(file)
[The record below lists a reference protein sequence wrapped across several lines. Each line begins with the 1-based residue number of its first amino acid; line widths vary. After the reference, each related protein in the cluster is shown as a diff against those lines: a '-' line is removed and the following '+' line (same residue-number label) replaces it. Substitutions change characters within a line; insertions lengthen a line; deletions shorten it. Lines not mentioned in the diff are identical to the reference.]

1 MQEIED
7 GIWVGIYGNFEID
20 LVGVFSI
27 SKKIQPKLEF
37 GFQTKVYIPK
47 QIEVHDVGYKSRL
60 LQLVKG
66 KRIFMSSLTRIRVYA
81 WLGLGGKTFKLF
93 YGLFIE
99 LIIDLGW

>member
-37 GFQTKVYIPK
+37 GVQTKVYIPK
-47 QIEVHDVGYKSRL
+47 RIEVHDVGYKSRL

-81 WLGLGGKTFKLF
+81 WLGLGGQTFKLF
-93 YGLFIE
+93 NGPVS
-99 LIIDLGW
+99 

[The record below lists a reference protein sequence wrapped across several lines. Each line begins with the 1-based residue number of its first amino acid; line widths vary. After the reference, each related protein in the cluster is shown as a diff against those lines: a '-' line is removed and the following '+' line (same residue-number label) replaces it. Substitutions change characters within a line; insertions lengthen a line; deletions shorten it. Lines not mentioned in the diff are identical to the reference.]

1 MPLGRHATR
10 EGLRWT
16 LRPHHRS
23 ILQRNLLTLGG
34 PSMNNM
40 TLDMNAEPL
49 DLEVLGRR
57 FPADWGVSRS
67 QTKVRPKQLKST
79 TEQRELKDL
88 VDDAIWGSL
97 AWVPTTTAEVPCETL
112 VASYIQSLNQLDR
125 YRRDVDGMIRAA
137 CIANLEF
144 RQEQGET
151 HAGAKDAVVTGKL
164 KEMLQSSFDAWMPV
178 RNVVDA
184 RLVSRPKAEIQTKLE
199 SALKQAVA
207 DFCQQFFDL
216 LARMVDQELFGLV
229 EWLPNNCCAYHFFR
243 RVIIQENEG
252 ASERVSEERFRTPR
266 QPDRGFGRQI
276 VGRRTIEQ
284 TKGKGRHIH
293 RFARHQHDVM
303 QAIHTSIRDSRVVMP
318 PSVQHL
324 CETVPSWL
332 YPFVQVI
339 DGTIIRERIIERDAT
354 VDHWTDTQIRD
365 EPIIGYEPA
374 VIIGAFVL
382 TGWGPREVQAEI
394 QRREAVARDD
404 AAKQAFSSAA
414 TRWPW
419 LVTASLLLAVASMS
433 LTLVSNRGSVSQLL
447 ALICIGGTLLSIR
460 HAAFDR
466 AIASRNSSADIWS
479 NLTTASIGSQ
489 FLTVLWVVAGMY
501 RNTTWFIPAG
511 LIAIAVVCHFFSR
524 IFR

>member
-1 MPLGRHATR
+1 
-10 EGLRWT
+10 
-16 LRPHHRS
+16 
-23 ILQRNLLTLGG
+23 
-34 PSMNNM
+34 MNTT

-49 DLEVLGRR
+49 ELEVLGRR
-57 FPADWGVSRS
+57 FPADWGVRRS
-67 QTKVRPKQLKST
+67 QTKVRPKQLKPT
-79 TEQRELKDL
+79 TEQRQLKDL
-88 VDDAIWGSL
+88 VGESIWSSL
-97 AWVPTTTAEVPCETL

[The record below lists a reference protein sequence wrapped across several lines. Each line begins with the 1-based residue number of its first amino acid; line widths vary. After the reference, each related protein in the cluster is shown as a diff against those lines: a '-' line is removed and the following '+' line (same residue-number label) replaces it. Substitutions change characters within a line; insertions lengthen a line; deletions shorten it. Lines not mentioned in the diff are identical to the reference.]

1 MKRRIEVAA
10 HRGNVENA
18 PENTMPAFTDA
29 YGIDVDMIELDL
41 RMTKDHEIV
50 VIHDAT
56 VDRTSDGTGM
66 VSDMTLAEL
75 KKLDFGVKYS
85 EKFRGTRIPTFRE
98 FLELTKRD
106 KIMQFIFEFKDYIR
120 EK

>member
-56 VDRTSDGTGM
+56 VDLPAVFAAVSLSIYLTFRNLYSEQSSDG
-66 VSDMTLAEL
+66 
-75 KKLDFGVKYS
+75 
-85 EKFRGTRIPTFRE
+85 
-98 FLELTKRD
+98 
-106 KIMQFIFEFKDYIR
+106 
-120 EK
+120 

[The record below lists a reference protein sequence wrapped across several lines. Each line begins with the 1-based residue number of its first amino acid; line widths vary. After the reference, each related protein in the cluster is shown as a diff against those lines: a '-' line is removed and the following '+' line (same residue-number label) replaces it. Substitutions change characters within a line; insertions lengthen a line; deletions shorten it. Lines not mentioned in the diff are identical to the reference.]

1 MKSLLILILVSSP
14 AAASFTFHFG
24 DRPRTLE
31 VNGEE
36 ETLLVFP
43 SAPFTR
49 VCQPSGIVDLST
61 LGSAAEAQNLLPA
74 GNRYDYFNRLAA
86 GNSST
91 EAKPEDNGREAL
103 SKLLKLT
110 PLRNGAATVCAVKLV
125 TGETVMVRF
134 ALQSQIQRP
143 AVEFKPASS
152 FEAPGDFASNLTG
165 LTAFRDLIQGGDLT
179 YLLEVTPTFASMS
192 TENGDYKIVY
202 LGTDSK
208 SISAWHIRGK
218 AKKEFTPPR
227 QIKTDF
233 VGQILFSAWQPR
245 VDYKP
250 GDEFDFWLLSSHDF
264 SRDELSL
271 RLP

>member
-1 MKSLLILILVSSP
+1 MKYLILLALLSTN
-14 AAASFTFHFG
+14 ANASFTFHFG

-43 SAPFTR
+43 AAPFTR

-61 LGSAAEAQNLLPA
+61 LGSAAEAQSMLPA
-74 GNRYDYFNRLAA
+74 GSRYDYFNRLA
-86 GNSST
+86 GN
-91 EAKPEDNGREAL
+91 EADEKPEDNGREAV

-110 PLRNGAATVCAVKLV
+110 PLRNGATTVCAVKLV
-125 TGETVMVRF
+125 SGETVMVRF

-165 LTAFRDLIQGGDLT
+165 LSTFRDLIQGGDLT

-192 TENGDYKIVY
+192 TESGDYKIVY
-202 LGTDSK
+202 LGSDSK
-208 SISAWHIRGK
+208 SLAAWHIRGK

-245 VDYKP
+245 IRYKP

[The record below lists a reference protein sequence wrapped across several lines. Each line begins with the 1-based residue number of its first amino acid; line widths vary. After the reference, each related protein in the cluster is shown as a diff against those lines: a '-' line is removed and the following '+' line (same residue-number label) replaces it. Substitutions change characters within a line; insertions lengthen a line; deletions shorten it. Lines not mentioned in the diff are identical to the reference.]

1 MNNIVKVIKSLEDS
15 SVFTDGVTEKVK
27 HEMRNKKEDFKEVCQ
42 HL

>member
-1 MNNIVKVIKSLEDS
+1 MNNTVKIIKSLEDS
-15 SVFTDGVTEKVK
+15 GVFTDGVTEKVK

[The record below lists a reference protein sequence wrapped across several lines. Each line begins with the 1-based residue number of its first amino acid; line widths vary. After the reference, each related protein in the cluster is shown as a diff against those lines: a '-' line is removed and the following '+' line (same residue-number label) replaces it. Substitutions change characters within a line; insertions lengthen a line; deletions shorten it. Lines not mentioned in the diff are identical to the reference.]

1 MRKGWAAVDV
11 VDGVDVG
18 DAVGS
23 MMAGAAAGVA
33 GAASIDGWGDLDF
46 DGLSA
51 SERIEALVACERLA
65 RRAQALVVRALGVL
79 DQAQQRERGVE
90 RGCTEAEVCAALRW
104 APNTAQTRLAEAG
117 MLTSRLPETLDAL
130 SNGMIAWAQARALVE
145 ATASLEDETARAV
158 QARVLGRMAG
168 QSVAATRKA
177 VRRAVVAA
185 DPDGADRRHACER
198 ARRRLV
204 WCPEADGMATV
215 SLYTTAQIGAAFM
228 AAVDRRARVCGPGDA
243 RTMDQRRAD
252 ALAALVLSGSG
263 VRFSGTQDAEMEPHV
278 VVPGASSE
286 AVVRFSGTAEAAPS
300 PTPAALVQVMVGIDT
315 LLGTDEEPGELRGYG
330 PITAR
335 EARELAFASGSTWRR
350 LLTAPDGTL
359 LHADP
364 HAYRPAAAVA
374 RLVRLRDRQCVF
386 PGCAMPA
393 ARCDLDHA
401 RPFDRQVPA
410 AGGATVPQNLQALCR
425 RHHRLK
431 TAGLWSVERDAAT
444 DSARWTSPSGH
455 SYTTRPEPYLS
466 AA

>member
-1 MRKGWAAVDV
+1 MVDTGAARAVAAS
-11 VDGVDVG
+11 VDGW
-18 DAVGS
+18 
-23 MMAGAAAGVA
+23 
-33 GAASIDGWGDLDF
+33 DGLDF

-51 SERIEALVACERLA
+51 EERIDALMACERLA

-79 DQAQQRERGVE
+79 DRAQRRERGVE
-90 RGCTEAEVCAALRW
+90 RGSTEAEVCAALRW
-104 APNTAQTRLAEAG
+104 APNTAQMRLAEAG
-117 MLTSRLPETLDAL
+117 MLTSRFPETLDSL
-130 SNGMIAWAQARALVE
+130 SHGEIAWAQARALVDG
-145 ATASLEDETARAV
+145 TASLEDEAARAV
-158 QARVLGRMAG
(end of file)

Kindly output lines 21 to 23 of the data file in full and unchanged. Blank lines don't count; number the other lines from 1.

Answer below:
+93 NGPVS
-99 LIIDLGW
+99 